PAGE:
First responders have several options to get their federal student loans forgiven. Below, we’ll explore these programs and how you can benefit from them.
Public Service Loan Forgiveness
Public Service Loan Forgiveness was created to attract and keep talented people in public service jobs by offering a unique benefit: Tax-free loan forgiveness after 10 years of work and 120 on-time, qualifying payments.
Related: When Did PSLF Start?
In the past two years alone, the PSLF Program has helped first responders, emergency medical technicians, paramedics, health care workers, law enforcement personnel, and rescue workers eliminate over $32 billion in federal student debt.
Related: Student Loan Forgiveness for Government Contractors
But it wasn’t always this easy. Before the Biden administration introduced changes to relax eligibility requirements, the program was difficult to access. Now, however, it is much more accessible to those in need.
The PSLF Waiver ended last October, but a similar one — the IDR Waiver — offers many of the same benefits and will last until next summer.
To qualify for the Public Service Loan Forgiveness (PSLF) program as a first responder, you must work for an eligible employer and make payments toward federal Direct Loans. If you have Federal Perkins Loans or Federal Family Education Loans (FFEL), you must consolidate them into a Direct Consolidation Loan by May 1, 2023. You can do this on the Federal Student Aid website, StudentAid.gov. You can also use this site to access the PSLF Help Tool and generate a PSLF Form to send to your past qualifying employers.
Related: How to Consolidate Student Loans for PSLF
Income-Driven Repayment Forgiveness
Income-driven repayment plans cap your student loan payments at a percentage of your discretionary income and extend your repayment term from 10 years to 20-25 years, depending on the plan you choose and whether you borrowed loans for graduate school. If you get to the end of the term and still have a loan balance, the government will write it off. You may owe taxes depending on IRS regulations.
Related: Income-Based Repayment Forgiveness
IDR Forgiveness is an option for all first responders, whether they work in public service or not.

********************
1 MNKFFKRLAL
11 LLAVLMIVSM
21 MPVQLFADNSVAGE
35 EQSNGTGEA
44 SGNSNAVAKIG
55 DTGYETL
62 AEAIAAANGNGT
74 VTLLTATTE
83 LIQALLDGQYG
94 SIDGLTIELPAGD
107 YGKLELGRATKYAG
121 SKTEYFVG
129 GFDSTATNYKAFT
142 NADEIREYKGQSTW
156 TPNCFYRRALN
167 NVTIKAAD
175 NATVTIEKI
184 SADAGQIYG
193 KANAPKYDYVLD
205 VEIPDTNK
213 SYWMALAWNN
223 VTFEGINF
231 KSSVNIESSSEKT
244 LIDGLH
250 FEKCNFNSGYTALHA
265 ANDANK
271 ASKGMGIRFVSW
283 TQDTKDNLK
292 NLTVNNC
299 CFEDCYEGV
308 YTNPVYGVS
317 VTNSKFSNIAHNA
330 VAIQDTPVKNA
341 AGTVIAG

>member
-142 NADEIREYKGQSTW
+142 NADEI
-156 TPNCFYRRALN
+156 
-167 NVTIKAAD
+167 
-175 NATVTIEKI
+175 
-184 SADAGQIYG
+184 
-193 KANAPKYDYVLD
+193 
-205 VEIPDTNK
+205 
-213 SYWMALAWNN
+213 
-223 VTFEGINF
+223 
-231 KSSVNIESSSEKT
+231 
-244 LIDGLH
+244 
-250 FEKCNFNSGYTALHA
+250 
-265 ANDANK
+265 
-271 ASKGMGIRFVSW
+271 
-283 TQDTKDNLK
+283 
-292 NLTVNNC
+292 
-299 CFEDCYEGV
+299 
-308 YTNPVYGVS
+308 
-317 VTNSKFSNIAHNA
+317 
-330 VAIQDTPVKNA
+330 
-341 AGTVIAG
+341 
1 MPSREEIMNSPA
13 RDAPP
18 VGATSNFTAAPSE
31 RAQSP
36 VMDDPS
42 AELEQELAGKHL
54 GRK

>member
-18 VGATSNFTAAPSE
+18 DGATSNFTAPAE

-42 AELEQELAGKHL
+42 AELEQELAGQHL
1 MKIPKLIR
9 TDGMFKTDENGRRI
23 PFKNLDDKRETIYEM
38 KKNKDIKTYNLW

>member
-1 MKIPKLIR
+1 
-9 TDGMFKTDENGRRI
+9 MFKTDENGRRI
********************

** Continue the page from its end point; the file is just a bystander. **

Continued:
The U.S. Department of Education is reviewing student loan borrowers’ accounts to give them credit towards this forgiveness opportunity for payments they made under any repayment plan. It will also credit them for months spent in long forbearance periods and some deferments that occurred before 2013.
Department officials estimate the IDR Waiver will automatically cancel the debts of 40 thousand people and push millions more at least three years closer to relief.
This opportunity is only available to borrowers with loans owned by the Education Department or Ed-owned student loans. You have these types of loans if your payments and interest have been frozen since the start of the pandemic.
If you’ve had to keep paying your federal loans throughout the pandemic, you must consolidate those loans into a Direct Loan before next summer to have your payment history reviewed.
Biden’s debt cancellation plan
Last fall, President Biden announced a plan to cancel up to $20 thousand of federal student loan debt for Americans who received a Pell Grant and earned less than $125 thousand in 2020 or 2021. This proposal would have provided relief to millions of Americans, including hundreds of thousands of first responders. The Education Department rushed to create the application so it could begin delivering an estimated $400 billion in relief, which would have significantly reduced total student debt.
But not everyone was on board with paying for their neighbors’ college education. Biden’s plan faced opposition from Republican lawmakers and conservative groups and was met with legal challenges across the states.
The plan is on hold while the Supreme Court determines the president has the authority to provide the promised relief.* If he does, the Education Department plans to immediately apply the relief to borrowers’ accounts. Legal experts expect the Supreme Court to release its decision this summer.
* To justify the president’s announcement of student debt forgiveness, the Education Department released a memorandum highlighting the legal reasoning behind an executive order to cancel student debt. The memorandum argues that the Higher Education Relief Opportunities for Students (HEROES) Act of 2003 can be used to implement this plan, pointing to its past use for student loan relief during other national emergencies and its relevance in addressing the economic fallout from the COVID-19 pandemic.